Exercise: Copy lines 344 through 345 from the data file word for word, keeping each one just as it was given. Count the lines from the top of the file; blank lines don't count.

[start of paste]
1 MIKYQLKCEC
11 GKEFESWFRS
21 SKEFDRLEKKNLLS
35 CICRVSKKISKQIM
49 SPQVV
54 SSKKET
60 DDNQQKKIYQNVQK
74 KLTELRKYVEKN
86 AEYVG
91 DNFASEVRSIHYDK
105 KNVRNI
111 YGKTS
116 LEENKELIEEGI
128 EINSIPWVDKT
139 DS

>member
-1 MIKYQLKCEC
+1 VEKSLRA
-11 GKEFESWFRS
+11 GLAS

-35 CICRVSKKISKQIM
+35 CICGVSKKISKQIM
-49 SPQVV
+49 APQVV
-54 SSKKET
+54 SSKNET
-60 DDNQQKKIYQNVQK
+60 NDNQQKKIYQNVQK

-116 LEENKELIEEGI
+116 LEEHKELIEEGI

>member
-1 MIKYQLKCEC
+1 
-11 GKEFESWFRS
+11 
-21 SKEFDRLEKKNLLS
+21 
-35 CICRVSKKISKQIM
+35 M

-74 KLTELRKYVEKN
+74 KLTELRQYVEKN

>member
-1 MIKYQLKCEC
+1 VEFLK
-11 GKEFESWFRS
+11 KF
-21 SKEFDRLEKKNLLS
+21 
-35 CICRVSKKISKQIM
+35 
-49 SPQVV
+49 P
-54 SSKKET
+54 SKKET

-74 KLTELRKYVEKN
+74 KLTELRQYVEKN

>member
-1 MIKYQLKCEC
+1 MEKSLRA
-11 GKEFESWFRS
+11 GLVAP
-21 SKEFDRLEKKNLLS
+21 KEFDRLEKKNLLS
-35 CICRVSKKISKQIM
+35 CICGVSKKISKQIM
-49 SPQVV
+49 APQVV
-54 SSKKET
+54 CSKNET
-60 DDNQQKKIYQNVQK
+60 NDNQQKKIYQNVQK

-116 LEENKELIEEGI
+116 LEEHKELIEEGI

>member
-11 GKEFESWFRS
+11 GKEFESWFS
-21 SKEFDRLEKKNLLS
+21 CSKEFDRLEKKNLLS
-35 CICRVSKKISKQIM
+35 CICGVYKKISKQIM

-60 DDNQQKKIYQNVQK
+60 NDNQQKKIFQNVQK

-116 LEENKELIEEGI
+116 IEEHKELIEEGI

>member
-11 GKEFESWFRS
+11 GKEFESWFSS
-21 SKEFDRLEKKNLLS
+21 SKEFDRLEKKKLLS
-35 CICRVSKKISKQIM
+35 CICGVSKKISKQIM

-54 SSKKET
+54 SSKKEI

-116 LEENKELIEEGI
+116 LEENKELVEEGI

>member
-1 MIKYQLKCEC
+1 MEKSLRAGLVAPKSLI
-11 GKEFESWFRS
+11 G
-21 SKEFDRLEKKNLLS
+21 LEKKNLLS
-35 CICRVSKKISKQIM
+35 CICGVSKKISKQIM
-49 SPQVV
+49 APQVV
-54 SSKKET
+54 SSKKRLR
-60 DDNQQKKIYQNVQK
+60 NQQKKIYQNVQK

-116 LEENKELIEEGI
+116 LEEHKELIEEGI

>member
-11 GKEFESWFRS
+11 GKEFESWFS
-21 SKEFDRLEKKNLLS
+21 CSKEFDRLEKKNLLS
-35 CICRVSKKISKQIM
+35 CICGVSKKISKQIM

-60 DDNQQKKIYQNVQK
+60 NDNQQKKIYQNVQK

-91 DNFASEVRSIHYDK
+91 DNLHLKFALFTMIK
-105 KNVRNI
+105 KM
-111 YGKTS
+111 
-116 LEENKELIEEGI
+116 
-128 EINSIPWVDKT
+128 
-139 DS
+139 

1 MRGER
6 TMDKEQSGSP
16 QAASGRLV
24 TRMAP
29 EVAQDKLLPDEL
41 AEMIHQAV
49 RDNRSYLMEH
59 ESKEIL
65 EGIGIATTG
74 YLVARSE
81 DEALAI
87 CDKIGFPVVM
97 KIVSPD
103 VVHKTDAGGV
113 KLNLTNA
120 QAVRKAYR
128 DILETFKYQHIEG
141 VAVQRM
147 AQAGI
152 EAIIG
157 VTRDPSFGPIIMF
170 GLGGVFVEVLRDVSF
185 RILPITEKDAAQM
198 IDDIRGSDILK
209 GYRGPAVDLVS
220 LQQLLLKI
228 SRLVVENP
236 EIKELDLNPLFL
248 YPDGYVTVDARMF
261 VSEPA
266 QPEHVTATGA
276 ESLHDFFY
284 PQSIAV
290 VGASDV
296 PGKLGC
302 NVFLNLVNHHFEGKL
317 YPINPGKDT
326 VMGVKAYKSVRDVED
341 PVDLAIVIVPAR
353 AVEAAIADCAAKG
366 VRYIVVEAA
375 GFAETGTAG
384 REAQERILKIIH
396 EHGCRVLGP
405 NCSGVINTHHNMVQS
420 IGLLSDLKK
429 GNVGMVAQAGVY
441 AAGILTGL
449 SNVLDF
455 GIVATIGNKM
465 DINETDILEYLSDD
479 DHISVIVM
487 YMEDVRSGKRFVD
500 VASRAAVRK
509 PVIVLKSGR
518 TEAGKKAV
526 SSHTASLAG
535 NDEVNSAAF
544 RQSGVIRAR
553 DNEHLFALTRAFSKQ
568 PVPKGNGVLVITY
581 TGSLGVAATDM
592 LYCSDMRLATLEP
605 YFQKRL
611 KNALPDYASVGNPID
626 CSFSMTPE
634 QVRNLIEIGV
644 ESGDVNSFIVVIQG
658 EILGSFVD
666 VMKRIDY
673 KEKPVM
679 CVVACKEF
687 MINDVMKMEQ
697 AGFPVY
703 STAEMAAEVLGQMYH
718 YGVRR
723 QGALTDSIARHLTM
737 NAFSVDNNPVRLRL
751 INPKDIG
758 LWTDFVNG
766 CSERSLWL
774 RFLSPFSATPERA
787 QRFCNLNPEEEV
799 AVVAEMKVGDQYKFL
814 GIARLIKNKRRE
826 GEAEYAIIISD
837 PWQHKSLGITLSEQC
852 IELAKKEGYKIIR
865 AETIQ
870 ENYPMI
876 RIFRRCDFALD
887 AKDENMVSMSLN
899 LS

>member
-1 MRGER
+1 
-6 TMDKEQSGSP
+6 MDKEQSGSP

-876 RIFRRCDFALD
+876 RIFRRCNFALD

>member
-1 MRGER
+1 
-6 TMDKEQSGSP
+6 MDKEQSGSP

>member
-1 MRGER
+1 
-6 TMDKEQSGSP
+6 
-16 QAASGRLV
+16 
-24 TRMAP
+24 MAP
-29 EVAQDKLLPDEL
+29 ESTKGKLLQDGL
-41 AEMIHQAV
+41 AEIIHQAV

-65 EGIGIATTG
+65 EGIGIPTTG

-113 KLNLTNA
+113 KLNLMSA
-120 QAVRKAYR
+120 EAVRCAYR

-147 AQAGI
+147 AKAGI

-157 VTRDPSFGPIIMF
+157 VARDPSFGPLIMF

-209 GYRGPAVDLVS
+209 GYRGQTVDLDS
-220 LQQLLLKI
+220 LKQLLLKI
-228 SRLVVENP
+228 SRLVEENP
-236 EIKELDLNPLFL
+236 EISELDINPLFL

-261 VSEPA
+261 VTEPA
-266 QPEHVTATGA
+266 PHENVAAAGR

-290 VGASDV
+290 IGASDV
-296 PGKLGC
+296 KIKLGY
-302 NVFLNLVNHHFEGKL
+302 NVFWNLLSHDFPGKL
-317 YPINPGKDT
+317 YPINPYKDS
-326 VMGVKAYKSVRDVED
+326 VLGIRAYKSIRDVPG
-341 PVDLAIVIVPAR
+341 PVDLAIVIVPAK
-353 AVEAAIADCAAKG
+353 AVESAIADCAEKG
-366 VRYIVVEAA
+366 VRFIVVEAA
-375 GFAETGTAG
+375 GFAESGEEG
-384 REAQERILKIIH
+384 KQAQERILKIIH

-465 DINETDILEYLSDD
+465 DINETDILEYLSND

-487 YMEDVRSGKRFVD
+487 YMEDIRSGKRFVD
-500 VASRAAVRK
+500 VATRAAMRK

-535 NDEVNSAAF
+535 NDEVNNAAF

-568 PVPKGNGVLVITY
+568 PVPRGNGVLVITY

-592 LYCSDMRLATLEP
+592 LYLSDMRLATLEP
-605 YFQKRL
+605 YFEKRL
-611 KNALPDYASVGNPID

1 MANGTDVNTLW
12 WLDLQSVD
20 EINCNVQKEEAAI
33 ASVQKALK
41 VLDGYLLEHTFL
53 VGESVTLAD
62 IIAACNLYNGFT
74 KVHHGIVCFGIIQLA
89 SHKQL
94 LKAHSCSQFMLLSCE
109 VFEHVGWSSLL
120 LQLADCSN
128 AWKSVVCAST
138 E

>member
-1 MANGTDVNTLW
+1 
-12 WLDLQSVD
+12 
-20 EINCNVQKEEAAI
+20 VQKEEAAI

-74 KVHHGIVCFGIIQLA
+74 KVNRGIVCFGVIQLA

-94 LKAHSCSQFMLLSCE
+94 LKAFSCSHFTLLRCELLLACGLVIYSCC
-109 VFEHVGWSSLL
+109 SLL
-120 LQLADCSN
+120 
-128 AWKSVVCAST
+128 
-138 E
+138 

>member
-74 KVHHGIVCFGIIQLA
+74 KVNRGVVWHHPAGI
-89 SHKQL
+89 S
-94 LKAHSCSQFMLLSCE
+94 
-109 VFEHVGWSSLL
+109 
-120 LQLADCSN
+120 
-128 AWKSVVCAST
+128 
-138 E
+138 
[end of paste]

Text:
+74 KVNRGVVWHHPAGI
-89 SHKQL